Creating a cluster via the AWS CLI.

Creating a Cluster via the AWS CLI

In this guide we will create an HA Kubernetes cluster with 3 worker nodes. We assume an existing VPC, and some familiarity with AWS. If you need more information on AWS specifics, please see the official AWS documentation.

Set the needed info

Change to your desired region:

aws ec2 describe-vpcs --region $REGION

VPC="(the VpcId from the above command)"

Create the Subnet

Use a CIDR block that is present on the VPC specified above.

aws ec2 create-subnet \
    --region $REGION \
    --vpc-id $VPC \
    --cidr-block ${CIDR_BLOCK}

Note the subnet ID that was returned, and assign it to a variable for ease of later use:

SUBNET="(the subnet ID of the created subnet)"

Official AMI Images

Official AMI image ID can be found in the cloud-images.json file attached to the Talos release:

AMI=`curl -sL | \
    jq -r '.[] | select(.region == "'$REGION'") | select (.arch == "amd64") | .id'`
echo $AMI

Replace amd64 in the line above with the desired architecture. Note the AMI id that is returned is assigned to an environment variable: it will be used later when booting instances.

If using the official AMIs, you can skip to Creating the Security group

Create your own AMIs

The use of the official Talos AMIs are recommended, but if you wish to build your own AMIs, follow the procedure below.

Create the S3 Bucket

aws s3api create-bucket \
    --bucket $BUCKET \
    --create-bucket-configuration LocationConstraint=$REGION \
    --acl private

Create the vmimport Role

In order to create an AMI, ensure that the vmimport role exists as described in the official AWS documentation.

Note that the role should be associated with the S3 bucket we created above.

Create the Image Snapshot

First, download the AWS image from a Talos release:

curl -L | xz -d > disk.raw

Copy the RAW disk to S3 and import it as a snapshot:

aws s3 cp disk.raw s3://$BUCKET/talos-aws-tutorial.raw
aws ec2 import-snapshot \
    --region $REGION \
    --description "Talos kubernetes tutorial" \
    --disk-container "Format=raw,UserBucket={S3Bucket=$BUCKET,S3Key=talos-aws-tutorial.raw}"

Save the SnapshotId, as we will need it once the import is done. To check on the status of the import, run:

aws ec2 describe-import-snapshot-tasks \
    --region $REGION \

Once the SnapshotTaskDetail.Status indicates completed, we can register the image.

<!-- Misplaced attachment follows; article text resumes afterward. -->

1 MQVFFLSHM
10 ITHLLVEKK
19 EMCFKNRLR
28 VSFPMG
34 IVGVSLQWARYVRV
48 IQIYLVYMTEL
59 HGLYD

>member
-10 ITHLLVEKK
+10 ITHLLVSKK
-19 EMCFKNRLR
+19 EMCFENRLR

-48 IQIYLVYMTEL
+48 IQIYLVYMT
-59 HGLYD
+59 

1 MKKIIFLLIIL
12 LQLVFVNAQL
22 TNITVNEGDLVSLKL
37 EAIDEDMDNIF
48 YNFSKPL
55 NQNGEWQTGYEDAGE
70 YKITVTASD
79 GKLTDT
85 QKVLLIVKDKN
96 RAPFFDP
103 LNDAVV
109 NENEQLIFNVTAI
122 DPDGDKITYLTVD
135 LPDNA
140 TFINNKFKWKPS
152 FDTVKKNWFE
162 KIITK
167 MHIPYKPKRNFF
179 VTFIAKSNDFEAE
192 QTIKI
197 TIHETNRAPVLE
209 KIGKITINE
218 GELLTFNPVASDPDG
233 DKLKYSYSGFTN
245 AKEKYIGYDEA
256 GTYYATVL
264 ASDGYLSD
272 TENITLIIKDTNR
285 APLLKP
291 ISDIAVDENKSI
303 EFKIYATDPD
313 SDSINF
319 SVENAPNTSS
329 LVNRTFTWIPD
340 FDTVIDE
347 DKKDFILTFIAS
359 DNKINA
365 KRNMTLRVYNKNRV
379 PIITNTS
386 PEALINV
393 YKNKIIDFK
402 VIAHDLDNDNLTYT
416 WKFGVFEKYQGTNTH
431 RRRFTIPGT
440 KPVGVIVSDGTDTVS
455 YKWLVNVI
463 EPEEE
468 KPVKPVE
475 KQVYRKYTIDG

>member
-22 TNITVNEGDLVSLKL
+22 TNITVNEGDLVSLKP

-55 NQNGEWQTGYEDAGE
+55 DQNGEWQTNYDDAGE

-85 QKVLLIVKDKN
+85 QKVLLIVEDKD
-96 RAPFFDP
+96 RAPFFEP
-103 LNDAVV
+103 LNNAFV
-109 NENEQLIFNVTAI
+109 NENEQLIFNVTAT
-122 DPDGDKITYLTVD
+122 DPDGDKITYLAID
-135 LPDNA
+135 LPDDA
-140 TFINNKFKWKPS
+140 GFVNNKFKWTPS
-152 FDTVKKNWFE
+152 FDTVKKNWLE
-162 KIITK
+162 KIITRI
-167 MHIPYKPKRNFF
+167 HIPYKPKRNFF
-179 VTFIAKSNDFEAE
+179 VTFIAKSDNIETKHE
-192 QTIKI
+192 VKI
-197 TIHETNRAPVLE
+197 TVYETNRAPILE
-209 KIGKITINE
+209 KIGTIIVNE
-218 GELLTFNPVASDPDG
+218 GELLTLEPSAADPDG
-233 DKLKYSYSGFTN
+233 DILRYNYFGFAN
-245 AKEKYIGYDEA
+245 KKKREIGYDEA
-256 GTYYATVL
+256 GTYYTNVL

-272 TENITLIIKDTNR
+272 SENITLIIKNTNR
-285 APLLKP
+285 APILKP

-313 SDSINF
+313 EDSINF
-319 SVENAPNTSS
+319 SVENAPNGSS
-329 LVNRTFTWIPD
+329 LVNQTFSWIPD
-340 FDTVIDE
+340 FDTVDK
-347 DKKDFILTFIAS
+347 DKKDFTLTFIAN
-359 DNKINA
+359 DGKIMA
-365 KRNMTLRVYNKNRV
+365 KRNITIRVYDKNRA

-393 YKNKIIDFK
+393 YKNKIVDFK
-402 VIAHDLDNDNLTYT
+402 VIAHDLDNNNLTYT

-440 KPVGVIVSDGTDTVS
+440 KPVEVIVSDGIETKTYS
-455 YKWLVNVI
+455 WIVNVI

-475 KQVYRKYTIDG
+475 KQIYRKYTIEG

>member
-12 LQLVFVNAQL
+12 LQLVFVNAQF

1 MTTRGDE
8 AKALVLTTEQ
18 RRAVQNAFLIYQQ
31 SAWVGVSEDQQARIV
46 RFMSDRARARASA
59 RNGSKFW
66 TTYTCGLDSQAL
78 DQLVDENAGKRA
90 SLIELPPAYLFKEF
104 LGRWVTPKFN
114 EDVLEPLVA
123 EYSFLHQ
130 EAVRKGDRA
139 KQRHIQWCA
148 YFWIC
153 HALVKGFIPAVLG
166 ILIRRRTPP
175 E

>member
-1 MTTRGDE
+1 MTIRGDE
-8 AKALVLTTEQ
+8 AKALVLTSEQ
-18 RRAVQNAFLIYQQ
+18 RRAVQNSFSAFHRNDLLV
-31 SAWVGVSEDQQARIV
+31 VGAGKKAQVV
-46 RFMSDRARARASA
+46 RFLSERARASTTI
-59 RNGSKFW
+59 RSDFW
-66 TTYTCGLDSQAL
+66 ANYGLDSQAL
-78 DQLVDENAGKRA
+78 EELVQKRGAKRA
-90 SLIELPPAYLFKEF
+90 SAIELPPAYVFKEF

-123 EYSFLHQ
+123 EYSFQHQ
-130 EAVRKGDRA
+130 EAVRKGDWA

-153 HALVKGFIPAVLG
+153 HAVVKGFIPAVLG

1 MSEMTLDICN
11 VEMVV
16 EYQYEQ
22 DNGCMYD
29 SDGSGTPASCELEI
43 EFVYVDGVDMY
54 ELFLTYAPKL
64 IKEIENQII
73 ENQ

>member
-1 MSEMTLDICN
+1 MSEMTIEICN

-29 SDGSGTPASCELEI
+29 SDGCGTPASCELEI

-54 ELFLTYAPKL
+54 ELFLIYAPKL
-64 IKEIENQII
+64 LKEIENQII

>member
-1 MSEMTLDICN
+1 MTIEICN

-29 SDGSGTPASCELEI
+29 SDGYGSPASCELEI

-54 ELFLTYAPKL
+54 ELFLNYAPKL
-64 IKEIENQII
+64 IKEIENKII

Register the Image

aws ec2 register-image \
    --region $REGION \
    --block-device-mappings "DeviceName=/dev/xvda,VirtualName=talos,Ebs={DeleteOnTermination=true,SnapshotId=$SNAPSHOT,VolumeSize=4,VolumeType=gp2}" \
    --root-device-name /dev/xvda \
    --virtualization-type hvm \
    --architecture x86_64 \
    --ena-support \
    --name talos-aws-tutorial-ami

We now have an AMI we can use to create our cluster. Save the AMI ID, as we will need it when we create EC2 instances.

AMI="(AMI ID of the register image command)"

Create a Security Group

aws ec2 create-security-group \
    --region $REGION \
    --group-name talos-aws-tutorial-sg \
    --description "Security Group for EC2 instances to allow ports required by Talos"

SECURITY_GROUP="(security group id that is returned)"

Using the security group from above, allow all internal traffic within the same security group:

aws ec2 authorize-security-group-ingress \
    --region $REGION \
    --group-name talos-aws-tutorial-sg \
    --protocol all \
    --port 0 \
    --source-group talos-aws-tutorial-sg

and expose the Talos and Kubernetes APIs:

aws ec2 authorize-security-group-ingress \
    --region $REGION \
    --group-name talos-aws-tutorial-sg \
    --protocol tcp \
    --port 6443 \

aws ec2 authorize-security-group-ingress \
    --region $REGION \
    --group-name talos-aws-tutorial-sg \
    --protocol tcp \
    --port 50000-50001 \

If you are using KubeSpan and will be adding workers outside of AWS, you need to allow inbound UDP for the Wireguard port:

aws ec2 authorize-security-group-ingress \
    --region $REGION \
    --group-name talos-aws-tutorial-sg \
    --protocol udp --port 51820 --cidr

Create a Load Balancer